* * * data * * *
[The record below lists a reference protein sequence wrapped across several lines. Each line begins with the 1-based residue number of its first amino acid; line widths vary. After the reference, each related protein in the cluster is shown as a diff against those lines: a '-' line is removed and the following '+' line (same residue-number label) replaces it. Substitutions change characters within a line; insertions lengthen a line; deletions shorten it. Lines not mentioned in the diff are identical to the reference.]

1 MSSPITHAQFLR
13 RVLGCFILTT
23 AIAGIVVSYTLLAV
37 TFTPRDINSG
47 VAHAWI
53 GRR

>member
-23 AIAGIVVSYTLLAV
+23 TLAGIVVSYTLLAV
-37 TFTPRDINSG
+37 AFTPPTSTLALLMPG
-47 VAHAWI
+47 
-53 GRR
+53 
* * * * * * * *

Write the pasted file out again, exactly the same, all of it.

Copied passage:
[The record below lists a reference protein sequence wrapped across several lines. Each line begins with the 1-based residue number of its first amino acid; line widths vary. After the reference, each related protein in the cluster is shown as a diff against those lines: a '-' line is removed and the following '+' line (same residue-number label) replaces it. Substitutions change characters within a line; insertions lengthen a line; deletions shorten it. Lines not mentioned in the diff are identical to the reference.]

1 MSSPITHAQFLR
13 RVLGCFILTT
23 AIAGIVVSYTLLAV
37 TFTPRDINSG
47 VAHAWI
53 GRR

>member
-23 AIAGIVVSYTLLAV
+23 TLAGIVVSYTLLAV
-37 TFTPRDINSG
+37 AFTPPTSTLALLMPG
-47 VAHAWI
+47 
-53 GRR
+53 